How to Install Terraform on Fedora 30/29/28

(: June 30, 2019)

This guide will help you to Install Terraform on Fedora 30/29/28. Terraform is a cloud-agnostic Infrastructure automation tool used to manage cloud and on-premise resources. Terraform can build, change, and version infrastructure deployed on popular service providers.

With Terraform you can manage Cloud Compute, Networking, Load Balancers, DNS and so on using simple Declarative Programming Language. See the complete list of Terraform Providers.

How to Install Terraform on Fedora 30/29/28

Terraform is distributed as a tarball on Github. Check the latest release on Terraform releases page before downloading below.{text-align:left} img{margin:0 auto 0 0}

As of the writing of this article, the latest release is v0.11.13. Download it like below:

Ensure wget is installed

sudo dnf -y install wget unzip

Then download the terraform archive.

export VER="0.12.3"

Once downloaded, extract the archive:

$ unzip terraform_${VER}
 inflating: terraform

This will create a terraform binary file on your working directory. Move this file to the directory/usr/local/bin.

sudo mv terraform /usr/local/bin/

This will make the tool accessible to all user accounts.

$ which terraform

Confirm the version installed

$ terraform -v
Terraform v0.12.3

Verify that the tool works:

$ terraform
Usage: terraform [-version] [-help] <command> [args]

The available commands for execution are listed below.
The most common, useful commands are shown first, followed by
less common or more advanced commands. If you're just getting
started with Terraform, stick with the common commands. For the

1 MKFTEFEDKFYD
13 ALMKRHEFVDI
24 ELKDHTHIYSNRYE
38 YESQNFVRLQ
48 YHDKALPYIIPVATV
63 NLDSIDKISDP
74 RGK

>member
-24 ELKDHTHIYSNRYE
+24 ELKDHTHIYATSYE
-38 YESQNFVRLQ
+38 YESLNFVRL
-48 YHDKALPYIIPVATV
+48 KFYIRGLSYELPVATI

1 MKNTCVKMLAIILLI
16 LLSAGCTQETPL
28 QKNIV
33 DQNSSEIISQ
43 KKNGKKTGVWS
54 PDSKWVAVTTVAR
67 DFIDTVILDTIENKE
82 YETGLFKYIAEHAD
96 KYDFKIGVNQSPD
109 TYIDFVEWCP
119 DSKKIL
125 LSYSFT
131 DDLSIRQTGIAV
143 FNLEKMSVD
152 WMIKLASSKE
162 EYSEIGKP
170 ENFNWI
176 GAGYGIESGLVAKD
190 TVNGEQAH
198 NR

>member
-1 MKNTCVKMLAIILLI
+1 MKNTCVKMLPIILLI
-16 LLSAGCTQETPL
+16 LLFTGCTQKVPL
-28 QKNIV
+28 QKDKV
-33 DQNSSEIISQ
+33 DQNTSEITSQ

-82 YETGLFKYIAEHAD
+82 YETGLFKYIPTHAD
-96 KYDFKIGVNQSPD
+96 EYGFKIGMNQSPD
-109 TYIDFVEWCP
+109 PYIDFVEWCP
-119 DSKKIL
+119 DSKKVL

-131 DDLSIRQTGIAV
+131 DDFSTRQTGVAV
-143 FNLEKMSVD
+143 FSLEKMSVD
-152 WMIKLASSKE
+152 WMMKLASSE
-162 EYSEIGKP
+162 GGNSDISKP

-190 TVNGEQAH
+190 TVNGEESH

other commands, please read the help and docs before usage.

Common commands:
    apply              Builds or changes infrastructure
    console            Interactive console for Terraform interpolations
    destroy            Destroy Terraform-managed infrastructure
    env                Workspace management
    fmt                Rewrites config files to canonical format
    get                Download and install modules for the configuration
    graph              Create a visual graph of Terraform resources
    import             Import existing infrastructure into Terraform
    init               Initialize a Terraform working directory
    output             Read an output from a state file
    plan               Generate and show an execution plan
    providers          Prints a tree of the providers used in the configuration
    push               Upload this Terraform module to Atlas to run
    refresh            Update local state file against real resources
    show               Inspect Terraform state or plan
    taint              Manually mark a resource for recreation
    untaint            Manually unmark a resource as tainted
    validate           Validates the Terraform files
    version            Prints the Terraform version
    workspace          Workspace management

All other commands:
    debug              Debug output management (experimental)
    force-unlock       Manually unlock the terraform state
    state              Advanced state management

Next Steps

Now that you have Terraform installed, it is time to build infrastructure using a minimal Terraform configuration file. Terraform Use Cases is an interesting page to read.

How to Provision VMs on KVM with Terraform

Other installation guides:

For Ubuntu / Debian / CentOS, use: How to Install Terraform on Ubuntu / CentOS

Windows guys can follow Install and Use Terraform on Windows / Windows Server{text-align:left} img{margin:0 auto 0 0}

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